Multinational businesses face unique complexities as a result of certain features under the Coronavirus Aid, Relief, and Economic Security (CARES) Act. The CARES Act was signed into law March 27, and includes temporary federal income tax relief measures for businesses such as net operating loss (NOL) carryback deductions and enhanced deductions for business interest. These temporary measures could impact significantly the amount of Global Intangible Low Taxed Income (GILTI), Foreign Derived Intangible Income (FDII), and Base Erosion Anti-abuse (BEAT) Tax that an international business must recognize.

Recap of Certain Temporary Measures under CARES Act

The CARES Act provides $2.2 trillion of tax and economic relief measures that include a restoration of deductions for NOL carrybacks. Specifically, the CARES Act allows businesses to carryback NOLs that arise in taxable years beginning in 2018 through 2020 to the five previous tax years without limitation. The CARES Act also allows businesses to deduct more business interest expense during taxable years that begin in 2019 through 2020, where the amount of business interest expense that is in excess of business interest income is deductible up to an amount that is 50% of adjusted taxable income (ATI). For this purpose, businesses may reference the 2019 ATI amount for the calculation of the 2020 business interest limitation if it produces a more favorable result. The beneficial changes to the business interest limitation are somewhat more restricted for a partnership’s interest expenses allocated to partners.

As mentioned before, each of these changes could significantly interact with the determination of GILTI, FDII, and BEAT tax for international businesses.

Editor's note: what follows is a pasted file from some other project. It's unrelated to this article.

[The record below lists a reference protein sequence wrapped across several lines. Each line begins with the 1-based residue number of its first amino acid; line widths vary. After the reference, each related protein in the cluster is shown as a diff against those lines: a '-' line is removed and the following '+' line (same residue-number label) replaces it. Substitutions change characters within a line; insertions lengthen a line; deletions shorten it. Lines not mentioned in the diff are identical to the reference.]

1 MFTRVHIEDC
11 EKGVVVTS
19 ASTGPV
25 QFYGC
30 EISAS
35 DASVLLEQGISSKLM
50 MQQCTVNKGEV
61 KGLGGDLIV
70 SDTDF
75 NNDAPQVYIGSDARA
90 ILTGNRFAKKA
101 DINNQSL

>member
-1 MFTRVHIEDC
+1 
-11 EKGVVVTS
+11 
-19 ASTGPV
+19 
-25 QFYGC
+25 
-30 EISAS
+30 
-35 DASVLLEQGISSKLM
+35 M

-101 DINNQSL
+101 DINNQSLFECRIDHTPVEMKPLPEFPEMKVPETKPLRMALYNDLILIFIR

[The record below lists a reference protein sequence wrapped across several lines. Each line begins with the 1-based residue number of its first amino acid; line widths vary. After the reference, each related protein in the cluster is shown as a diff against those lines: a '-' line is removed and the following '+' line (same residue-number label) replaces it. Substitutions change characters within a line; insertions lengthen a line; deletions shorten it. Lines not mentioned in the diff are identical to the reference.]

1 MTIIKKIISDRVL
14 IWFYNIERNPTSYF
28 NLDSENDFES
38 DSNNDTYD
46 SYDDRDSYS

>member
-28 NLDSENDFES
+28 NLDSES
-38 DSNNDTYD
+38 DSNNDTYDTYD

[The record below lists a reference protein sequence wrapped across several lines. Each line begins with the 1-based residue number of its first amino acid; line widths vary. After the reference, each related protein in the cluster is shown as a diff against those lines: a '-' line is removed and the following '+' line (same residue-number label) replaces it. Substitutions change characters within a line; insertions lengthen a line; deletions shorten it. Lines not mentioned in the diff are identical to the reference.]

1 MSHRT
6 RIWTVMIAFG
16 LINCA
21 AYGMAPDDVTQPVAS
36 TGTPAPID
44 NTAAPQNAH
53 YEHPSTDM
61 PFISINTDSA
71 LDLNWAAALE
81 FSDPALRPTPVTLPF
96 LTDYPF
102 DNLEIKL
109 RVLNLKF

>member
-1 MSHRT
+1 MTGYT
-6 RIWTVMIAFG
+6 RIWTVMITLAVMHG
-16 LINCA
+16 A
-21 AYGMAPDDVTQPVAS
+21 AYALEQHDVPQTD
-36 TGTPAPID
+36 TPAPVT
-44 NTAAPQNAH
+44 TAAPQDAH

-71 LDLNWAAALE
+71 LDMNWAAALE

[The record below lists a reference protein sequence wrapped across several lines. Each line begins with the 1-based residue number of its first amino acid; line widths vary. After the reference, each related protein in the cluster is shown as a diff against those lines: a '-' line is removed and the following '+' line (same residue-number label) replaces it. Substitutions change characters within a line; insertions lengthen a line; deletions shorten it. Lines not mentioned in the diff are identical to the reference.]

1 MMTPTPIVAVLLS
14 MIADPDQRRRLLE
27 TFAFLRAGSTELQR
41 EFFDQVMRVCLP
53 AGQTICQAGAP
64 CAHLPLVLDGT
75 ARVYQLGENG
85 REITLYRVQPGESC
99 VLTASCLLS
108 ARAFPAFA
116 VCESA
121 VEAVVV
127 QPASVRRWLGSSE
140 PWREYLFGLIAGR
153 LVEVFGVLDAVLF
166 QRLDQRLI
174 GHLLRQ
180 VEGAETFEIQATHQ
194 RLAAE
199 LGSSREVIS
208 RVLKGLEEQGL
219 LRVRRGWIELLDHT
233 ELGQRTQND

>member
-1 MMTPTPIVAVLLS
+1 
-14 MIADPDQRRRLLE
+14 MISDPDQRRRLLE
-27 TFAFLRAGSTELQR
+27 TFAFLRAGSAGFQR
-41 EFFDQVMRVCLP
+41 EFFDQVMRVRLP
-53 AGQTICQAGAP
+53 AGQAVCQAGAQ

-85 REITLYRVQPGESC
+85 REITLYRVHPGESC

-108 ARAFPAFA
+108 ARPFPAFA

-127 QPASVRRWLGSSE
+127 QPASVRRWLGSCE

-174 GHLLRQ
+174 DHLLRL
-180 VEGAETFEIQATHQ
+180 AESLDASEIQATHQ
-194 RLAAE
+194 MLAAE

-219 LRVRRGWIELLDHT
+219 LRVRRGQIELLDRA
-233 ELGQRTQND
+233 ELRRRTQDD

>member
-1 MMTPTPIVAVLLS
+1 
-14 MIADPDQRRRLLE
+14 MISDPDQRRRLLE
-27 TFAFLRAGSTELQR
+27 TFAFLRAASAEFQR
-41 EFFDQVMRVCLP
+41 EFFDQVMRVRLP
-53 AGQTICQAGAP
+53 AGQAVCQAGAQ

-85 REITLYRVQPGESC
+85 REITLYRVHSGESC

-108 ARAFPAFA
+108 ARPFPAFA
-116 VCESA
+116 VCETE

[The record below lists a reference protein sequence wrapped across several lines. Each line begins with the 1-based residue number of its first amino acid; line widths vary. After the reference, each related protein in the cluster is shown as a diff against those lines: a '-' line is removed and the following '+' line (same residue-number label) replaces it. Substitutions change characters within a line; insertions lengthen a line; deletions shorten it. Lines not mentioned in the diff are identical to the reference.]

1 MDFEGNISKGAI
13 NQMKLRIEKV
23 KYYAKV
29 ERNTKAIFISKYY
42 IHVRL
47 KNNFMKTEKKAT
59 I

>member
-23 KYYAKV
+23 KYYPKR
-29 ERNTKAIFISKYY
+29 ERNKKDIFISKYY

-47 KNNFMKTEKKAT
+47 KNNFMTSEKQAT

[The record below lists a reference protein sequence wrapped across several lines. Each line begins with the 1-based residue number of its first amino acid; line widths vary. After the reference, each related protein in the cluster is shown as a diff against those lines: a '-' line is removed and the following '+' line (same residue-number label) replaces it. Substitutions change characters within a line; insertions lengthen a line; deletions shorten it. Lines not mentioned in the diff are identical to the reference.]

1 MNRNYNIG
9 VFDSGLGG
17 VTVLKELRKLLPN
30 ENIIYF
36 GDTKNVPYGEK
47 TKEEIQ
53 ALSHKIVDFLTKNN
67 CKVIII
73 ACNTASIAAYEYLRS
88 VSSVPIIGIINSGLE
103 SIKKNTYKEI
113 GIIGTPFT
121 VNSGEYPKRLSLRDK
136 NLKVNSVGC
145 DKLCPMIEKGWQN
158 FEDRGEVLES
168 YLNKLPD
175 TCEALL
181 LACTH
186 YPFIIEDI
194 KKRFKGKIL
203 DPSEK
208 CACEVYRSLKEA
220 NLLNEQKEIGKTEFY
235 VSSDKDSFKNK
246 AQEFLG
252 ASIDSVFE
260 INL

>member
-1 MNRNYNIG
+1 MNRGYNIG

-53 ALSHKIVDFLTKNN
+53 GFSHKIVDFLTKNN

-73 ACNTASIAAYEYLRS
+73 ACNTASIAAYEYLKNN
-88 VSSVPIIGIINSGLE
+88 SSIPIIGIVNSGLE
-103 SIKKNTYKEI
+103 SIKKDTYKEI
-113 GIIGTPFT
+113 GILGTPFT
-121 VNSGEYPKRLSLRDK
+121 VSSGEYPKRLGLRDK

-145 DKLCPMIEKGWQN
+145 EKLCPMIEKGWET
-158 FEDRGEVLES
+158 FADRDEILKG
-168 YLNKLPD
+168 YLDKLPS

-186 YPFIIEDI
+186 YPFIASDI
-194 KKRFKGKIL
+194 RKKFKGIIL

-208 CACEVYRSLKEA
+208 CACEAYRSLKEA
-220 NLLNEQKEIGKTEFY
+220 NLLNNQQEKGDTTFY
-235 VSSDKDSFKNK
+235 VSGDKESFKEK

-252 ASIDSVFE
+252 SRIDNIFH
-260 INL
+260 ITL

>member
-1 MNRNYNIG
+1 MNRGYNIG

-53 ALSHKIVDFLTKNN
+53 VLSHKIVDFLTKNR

GILTI and FDII

GILTI pertains to the income of a controlled foreign corporation (CFC) that is in excess of its Subpart F income and a 10% return on its own tangible depreciable property. GILTI generally is taxed each year to the CFC’s U.S. shareholders under IRC Section 250, but in the case of corporate shareholders (or individual shareholders who make a Section 962 election), currently it is reduced by a 50% deduction under Section 250, so the effective tax rate is 10.5% (rather than 21%). This tax can be further reduced by foreign tax credits, up to 80% of foreign income taxes imposed on GILTI, but without carryover of excess credits to other years.

Somewhat similarly, FDII of a U.S. corporation generally is defined as income from the sale of property to a non-U.S. person for foreign use or from services provided to any person, or with respect to property, located outside the U.S. The amount of FDII currently is reduced by a 37.5% deduction under Section 250, so the effective tax rate is 13.125%. FDII can be further reduced by normal foreign tax credits.

However, these Section 250 deductions are limited by a taxpayer’s pre-deduction taxable income for the year. Thus, if deductions are increased under the CARES Act for business interest expenses and/or NOL carrybacks that cause the sum of GILTI and FDII to exceed taxable income, then the GILTI and FDII amounts are reduced pro rata. This can reduce and/or eliminate the benefit of such foreign income’s lower tax rates and foreign tax credits. Taxpayers that are adversely impacted in this manner may want to consider an election under Rev. Proc. 2020-22 to waive the CARES Act benefits to the business interest deduction limitation, or an election under Rev. Proc. 2020-24 to waive the CARES Act benefits for NOL carryback deductions.